Germany and Namibia have signed a Joint Communique of Intent in Windhoek and Berlin to establish a partnership in the field of green hydrogen technology.
The Federal Ministry of Education and Research (BMBF) is providing funding for the identification of suitable sites for green hydrogen production in Africa within the framework of the Atlas of Green Hydrogen Generation Potentials in Africa.
German Federal Research Minister Anja Karliczek said the global race for the best hydrogen technologies and best sites for hydrogen production is on. “We want to take this chance together. The Federal Research Ministry will provide up to €40 million in funding from the economic stimulus package for cooperation within the framework of this partnership.
“Namibia has enormous potential for scaling up a green hydrogen industry. It has a lot of vast unused space. High wind speeds in Namibia mean that the generation of wind power is particularly profitable. Solar power harbours an even greater potential thanks to over 3,500 hours of sunshine per year. This is almost twice as much as Germany has to offer.
“We therefore think that one kilogramme of hydrogen from Namibia will eventually cost between €1.50 and €2. This would be the most competitive price in the world, which would be a huge locational advantage for hydrogen ‘made in Namibia’.”
The Hydrogen Council estimates that hydrogen demand from the German industry, excluding refineries, will amount to 1.7 billion tons a year and this demand will likely grow. “This estimate underlines that we need large amounts of hydrogen and we need it quickly and at low cost. Namibia could provide both,” said Karliczek.
Potential link between hydrogen production and desalination to be explored
The German Federal Research Minister pointed out the latest IPCC report is a stark reminder that the world must pick up speed when it comes to protecting the climate. The countries which will be particularly hard hit by the effects of global warming are those like Namibia which have virtually no carbon emissions.
“Namibia was one of the first countries in Southern Africa to recognise the potential of a green hydrogen industry and will present its own hydrogen strategy in November. Germany will play a central role in its implementation,” said Karliczek.
Dr Stefan Kaufmann, Innovation Commissioner for Green Hydrogen and Member of the Bundestag, said a hydrogen-based economy would be successful if both countries worked together to unlock the potential of hydrogen as an energy carrier. This would help both deliver on the climate goals of the Paris Agreement.
“We are planning to carry out a feasibility study and use its results to implement joint pilot projects and strengthen capacity building for training skilled professionals on the ground. The feasibility study is aimed at exploring the potential of a green hydrogen industry, including innovative seawater desalination technologies in Namibia as well as possibilities of hydrogen export to Germany.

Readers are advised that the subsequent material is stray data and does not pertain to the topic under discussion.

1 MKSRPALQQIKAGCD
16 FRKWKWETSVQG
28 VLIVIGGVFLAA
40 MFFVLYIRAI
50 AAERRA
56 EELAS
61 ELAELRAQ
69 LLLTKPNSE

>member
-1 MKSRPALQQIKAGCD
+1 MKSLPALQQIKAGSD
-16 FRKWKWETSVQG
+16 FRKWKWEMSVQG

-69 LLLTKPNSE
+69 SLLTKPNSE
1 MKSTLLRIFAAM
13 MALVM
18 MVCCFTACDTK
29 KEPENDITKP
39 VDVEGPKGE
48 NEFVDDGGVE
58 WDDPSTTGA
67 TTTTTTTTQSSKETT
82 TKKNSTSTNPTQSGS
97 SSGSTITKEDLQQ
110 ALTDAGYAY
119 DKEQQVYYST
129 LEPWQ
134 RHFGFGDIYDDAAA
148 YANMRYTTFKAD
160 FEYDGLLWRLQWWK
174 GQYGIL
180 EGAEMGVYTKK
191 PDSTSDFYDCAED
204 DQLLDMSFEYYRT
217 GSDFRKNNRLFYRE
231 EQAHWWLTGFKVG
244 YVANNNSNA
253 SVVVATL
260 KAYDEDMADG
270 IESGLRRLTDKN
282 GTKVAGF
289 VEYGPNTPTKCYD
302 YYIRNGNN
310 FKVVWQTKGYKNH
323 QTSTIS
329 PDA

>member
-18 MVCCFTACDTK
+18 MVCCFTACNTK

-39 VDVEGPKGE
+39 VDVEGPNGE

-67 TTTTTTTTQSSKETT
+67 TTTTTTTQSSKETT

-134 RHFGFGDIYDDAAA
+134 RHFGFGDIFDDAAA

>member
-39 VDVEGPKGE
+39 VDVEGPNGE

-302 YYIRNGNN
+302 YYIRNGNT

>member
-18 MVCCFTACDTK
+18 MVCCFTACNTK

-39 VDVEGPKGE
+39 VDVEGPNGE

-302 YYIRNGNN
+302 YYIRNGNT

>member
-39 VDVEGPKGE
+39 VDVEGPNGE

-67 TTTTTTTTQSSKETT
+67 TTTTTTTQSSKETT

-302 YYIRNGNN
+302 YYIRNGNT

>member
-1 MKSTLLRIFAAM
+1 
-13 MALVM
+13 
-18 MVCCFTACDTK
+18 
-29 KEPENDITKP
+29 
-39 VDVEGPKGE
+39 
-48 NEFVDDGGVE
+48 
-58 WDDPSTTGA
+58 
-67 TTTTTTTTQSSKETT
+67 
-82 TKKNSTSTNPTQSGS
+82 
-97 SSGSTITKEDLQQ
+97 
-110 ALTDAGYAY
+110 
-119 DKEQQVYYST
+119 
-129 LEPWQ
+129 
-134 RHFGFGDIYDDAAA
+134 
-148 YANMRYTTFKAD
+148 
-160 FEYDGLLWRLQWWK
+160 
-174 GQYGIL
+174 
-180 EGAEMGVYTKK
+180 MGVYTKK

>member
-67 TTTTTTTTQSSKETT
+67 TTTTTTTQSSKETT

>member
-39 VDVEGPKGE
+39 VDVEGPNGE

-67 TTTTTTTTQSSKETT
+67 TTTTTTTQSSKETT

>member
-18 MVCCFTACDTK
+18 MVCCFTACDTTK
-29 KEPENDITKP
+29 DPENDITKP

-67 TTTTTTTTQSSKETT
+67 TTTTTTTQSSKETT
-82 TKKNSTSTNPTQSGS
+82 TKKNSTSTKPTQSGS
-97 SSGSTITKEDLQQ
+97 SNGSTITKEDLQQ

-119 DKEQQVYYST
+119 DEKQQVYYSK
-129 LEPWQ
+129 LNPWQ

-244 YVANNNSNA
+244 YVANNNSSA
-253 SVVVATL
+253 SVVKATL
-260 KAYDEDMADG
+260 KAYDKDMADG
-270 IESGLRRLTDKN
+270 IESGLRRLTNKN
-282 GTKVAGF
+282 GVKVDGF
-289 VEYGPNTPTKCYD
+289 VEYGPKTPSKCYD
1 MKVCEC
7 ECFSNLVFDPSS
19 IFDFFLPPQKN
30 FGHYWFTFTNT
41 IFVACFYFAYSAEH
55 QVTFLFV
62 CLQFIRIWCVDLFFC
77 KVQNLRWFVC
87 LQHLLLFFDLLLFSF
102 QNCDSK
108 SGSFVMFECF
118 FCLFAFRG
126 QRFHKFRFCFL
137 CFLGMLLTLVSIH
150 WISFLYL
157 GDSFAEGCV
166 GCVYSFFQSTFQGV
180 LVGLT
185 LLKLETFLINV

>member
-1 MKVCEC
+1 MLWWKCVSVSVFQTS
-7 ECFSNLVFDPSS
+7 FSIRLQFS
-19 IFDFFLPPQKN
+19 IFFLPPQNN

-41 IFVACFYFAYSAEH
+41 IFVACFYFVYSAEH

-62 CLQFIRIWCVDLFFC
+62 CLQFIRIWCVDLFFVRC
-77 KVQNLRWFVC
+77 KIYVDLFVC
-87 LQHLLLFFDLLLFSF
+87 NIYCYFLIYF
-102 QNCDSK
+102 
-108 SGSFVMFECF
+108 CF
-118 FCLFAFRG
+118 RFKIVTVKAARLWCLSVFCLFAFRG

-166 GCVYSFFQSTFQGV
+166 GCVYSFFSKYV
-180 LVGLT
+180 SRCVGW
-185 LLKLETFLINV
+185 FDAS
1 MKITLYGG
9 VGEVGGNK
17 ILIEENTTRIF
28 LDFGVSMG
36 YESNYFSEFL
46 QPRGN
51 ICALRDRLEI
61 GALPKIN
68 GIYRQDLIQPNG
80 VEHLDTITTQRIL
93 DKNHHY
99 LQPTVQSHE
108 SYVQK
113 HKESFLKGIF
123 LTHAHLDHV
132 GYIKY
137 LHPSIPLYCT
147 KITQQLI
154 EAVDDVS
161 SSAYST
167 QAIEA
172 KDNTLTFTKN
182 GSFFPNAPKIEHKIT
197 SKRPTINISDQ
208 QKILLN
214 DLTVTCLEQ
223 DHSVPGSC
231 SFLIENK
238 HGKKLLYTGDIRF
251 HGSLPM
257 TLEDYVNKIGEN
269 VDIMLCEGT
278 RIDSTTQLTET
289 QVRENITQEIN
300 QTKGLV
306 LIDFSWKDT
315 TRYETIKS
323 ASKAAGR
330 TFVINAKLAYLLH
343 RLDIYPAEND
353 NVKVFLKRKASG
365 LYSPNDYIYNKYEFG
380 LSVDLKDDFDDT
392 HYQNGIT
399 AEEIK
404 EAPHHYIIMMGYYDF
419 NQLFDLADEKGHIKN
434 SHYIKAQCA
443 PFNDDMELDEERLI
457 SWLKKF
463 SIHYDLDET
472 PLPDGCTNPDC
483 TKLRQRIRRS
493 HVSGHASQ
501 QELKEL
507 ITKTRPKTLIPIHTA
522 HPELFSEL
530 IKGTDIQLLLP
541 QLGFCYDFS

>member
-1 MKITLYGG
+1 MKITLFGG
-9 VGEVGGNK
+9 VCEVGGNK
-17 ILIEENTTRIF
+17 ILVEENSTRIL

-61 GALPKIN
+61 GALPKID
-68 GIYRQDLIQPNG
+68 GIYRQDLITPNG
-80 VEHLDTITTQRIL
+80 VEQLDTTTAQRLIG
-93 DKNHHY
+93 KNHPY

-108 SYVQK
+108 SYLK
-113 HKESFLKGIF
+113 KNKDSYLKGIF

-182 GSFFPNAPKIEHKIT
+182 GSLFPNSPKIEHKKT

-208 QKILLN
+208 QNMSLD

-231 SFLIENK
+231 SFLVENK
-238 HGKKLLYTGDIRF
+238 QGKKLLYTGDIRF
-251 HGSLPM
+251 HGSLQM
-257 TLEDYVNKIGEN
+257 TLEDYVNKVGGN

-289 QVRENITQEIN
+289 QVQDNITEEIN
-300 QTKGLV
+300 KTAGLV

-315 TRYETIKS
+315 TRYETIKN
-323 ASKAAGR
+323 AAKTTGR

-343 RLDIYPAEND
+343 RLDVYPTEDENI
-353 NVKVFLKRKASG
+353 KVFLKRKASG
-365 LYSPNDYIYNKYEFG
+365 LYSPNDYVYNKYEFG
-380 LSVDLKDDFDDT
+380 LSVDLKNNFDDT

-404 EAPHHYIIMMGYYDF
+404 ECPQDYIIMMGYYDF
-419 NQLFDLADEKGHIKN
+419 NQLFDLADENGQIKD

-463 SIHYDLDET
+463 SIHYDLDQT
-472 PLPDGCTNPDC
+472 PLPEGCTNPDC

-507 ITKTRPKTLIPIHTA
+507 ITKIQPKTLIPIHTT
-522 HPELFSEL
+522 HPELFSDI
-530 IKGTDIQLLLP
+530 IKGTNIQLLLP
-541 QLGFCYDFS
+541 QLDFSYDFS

“Based on this study we will use pilot projects to test schemes for green hydrogen production in Namibia and for hydrogen transport We will take into account local needs by placing a particular focus on seawater desalination.
“At the same time, we will also look into the opportunities offered by innovative seawater electrolysis where green hydrogen is generated directly from seawater.
“Exchange programmes for students and experts as well as scholarships for Namibian students will help us to promote the generation and exchange of expert knowledge,” said Kaufmann.
Scaling up internal energy production quickly opens up the way for export from Namibia
Obeth M Kandjoze, the director for generation of the National Planning Commission and chairperson of the Green Hydrogen Council of Namibia, said they are fully aware of the need to start combatting climate change now, rather than in 2030 or 2050.
“Namibia is particularly susceptible to climate change, two thirds of our existing installed generation capacity relies on hydroelectricity, which in turn relies on rain and the flowing rivers at Ruacana. According to the latest labour force survey, 23% of our eligible workers depend on agriculture – prolonged droughts such as the one we recently experienced are a harbinger of catastrophic news for many of our fellow citizens.
“We have resolved to provide funding to feasibility studies and pilot plants that will deploy cutting edge technology to bring us closer to economically viable solutions that will unlock the potential defined by our scientists,” said Kandjoze.
Seawater desalination is at the heart of the German-Namibian cooperation – if the two countries could demonstrate solutions for seawater desalination and hydrogen production under the extreme conditions of the aridest country in sub-Saharan Africa, they can provide a blueprint for other regions and perhaps lay the basis for a global scale-up of the hydrogen economy.
Analysis shows desalination would have a minor effect on the price of hydrogen as it accounts for only 1% of the production cost. Namibia’s low population density and moderate population growth mean they would soon be able to meet the country’s demand for renewable energy should they start producing green hydrogen and thus be able to cross the export threshold relatively fast.